Via The Guardian, a must-read article by health editor Sarah Boseley: Peter Piot: the veteran scientist who helped to raise the alarm over Ebola. Excerpt:
Peter Piot was one of the scientists who discovered the Ebola virus in what is now the Democratic Republic of the Congo (DRC) in 1976, but as he watched the latest outbreak develop in west Africa this summer, he began to think with alarm of the early years of Aids.
“The worst possible fears were confirmed in June or July that this was very different from ’76,” he said. “Context is extremely important. There had been civil war, a lack of trust, breakdown of health services because of civil war and dictatorship in Guinea. Most professionals had left the country. In Liberia there were 51 registered medical doctors and four of those worked for the ministry of health, so 47 for a population of 4.5 million. These are countries in reconstruction after civil war, still very fragile politically and with traditional beliefs in the causation of disease – it’s not pathogens but witchcraft.
“But all that exists in DRC. The main difference, I think, has been denial and the lack of response. It reminds me of the beginning of Aids.” The same attitude prevailed, he said. “Just – no, it is not us, it does not exist. Precious time was wasted.”
Past outbreaks have been halted through prompt action to trace every contact of anyone who falls ill. Isolation and quarantine are medieval techniques, said Piot, by comparison with modern medicine, but they have stopped about 25 small outbreaks since that first one. This time the response was too slow.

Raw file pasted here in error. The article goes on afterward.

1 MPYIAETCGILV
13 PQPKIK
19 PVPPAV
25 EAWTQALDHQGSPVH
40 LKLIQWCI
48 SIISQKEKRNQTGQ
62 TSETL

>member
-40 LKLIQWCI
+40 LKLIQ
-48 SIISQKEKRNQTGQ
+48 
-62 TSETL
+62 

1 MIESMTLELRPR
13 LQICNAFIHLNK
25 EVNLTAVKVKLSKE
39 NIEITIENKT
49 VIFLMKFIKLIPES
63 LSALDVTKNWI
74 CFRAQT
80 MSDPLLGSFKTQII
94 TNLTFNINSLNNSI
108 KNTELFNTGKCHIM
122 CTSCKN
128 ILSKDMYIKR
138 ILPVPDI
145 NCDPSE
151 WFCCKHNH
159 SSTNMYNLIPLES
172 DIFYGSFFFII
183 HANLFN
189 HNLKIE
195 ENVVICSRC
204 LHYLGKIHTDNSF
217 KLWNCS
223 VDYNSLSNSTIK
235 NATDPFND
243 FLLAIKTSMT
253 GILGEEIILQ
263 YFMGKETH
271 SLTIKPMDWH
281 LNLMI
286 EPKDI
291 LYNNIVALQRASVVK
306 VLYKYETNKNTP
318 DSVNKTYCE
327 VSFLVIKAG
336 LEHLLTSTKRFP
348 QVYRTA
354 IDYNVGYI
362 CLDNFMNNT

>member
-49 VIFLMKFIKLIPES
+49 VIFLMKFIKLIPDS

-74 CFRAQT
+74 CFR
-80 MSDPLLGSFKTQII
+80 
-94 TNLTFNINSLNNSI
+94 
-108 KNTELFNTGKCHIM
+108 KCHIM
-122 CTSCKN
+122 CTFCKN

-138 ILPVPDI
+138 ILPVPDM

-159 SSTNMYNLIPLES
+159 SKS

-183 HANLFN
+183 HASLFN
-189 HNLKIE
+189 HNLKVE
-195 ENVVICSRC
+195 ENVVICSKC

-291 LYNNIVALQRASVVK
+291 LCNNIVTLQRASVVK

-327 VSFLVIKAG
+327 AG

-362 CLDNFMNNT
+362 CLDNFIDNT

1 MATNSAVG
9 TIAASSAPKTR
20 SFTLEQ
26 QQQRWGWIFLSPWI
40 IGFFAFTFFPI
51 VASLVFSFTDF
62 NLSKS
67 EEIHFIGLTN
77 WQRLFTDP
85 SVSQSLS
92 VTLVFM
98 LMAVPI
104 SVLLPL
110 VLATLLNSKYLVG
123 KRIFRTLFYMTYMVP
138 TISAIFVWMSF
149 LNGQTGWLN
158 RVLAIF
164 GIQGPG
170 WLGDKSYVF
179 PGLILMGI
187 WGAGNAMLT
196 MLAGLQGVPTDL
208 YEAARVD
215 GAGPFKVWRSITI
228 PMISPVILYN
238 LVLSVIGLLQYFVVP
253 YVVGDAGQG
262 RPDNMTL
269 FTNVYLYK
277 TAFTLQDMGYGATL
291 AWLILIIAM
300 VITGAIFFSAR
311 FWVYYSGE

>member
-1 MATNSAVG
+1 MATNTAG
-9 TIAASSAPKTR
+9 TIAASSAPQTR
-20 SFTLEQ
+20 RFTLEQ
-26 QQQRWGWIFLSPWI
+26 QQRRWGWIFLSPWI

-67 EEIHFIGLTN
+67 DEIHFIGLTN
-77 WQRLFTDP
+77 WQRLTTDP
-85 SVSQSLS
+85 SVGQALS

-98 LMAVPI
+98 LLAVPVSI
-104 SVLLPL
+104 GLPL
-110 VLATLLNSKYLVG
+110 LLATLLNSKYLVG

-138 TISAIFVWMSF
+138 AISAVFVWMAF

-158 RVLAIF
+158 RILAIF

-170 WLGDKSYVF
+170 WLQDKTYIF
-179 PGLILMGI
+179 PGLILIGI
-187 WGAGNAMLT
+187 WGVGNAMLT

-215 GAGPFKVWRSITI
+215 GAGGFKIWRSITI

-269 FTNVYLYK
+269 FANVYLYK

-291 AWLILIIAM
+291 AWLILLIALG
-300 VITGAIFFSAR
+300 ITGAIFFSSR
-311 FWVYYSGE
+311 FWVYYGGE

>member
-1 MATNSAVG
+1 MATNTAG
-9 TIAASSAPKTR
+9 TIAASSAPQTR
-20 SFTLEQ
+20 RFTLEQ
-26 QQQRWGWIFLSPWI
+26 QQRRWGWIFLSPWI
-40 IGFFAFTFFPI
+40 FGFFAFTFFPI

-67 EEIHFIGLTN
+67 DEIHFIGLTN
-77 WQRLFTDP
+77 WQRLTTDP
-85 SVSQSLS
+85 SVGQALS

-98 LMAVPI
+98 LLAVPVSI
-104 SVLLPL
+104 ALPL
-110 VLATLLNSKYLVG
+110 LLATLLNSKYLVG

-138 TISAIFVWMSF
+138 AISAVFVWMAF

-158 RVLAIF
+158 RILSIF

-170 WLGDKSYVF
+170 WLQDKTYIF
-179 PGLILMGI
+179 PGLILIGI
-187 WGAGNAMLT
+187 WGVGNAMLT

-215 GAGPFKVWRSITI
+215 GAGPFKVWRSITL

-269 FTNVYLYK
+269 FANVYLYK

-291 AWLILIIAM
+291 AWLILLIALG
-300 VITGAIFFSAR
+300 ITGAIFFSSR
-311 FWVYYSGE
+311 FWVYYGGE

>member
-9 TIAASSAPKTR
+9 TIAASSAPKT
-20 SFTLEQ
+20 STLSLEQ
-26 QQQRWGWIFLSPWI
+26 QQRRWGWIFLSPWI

As with Aids, there was denial. In March, when the first official lab confirmation of Ebola in Guinea was made, others beside Médecins sans Frontières (which has done a heroic job, according to Piot) should have reacted. “But WHO was silent. Governments denied it. All that meant that it got out of control.”
Piot understands the parallel with Aids better than most. He helped set up the UN agency on HIV, called UNAIDS, and ran it as executive director from its launch in 1996 until he left in 2008. Under his leadership, UNAIDS became the driving force of the global response to the HIV epidemic.
By June, Piot was getting alarmed. He had heard MSF’s warnings, to which the World Health Organisation had not paid attention. Ebola outbreaks begin in rural areas, when one person gets infected by handling or eating a forest creature, probably a fruit bat, with the virus. But by the summer there was a case in Conakry, Guinea’s crowded capital city, where infection could spread so much more rapidly, along with cases in Liberia and Sierra Leone.
Acting as much on gut instinct as evidence, said Piot, he gave an interview to CNN on 2 July. “I said this is out of control and then I surprised myself and said we need a quasi-military operation,” he said. “Afterwards I thought, oh my God, what did I say? I’m Flemish by culture. We don’t exaggerate. We use understatement if anything. But unfortunately I was right.”
After that he got very frustrated, he said, asking why the WHO and the US were not doing more. “MSF can’t carry the weight of a nationwide response in three countries,” he said. “It may also be because of my Aids background. I always felt if we had acted much earlier and had the resources we have now for HIV, it wouldn’t have got out of hand.”
In 1996, antiretroviral drugs became available for people with HIV, but it took about 10 years before they were on the agenda for Africa. “It became a bit of an obsession for me to bring down the price. It took a good five years before the money was coming in. So the way I look at it is very coloured by my Aids experience.”